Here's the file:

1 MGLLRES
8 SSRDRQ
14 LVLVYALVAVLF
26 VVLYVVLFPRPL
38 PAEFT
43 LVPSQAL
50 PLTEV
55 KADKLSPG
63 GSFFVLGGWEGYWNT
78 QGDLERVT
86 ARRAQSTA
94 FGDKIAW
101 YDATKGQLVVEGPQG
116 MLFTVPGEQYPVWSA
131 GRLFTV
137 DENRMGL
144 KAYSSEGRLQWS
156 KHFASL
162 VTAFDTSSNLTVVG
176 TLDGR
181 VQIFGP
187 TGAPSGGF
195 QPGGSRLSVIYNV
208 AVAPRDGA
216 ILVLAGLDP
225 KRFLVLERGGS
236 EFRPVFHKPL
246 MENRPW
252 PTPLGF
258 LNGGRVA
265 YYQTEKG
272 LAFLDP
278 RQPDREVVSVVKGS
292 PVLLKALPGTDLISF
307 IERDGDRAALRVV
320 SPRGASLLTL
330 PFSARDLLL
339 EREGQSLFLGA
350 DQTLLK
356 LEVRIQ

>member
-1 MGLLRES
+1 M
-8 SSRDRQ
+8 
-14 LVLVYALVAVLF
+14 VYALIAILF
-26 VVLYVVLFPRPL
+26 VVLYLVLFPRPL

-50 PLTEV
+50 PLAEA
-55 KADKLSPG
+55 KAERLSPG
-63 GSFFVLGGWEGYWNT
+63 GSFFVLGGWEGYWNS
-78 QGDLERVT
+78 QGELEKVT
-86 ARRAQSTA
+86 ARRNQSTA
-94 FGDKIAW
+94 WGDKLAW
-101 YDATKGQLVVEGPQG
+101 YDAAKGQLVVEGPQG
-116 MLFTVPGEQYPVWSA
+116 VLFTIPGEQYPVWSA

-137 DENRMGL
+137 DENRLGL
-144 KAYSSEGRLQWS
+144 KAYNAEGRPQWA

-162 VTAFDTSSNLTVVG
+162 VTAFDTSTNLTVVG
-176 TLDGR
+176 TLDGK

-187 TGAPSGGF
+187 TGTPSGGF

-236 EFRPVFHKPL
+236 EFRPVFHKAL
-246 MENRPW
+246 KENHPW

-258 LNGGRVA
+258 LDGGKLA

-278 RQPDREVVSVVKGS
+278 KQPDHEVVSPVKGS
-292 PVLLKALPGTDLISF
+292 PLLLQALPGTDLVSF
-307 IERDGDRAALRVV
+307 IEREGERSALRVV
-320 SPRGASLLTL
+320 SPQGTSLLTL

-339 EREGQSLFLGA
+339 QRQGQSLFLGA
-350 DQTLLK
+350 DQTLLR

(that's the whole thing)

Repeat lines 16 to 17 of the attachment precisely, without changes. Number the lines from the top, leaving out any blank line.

137 DENRMGL
144 KAYSSEGRLQWS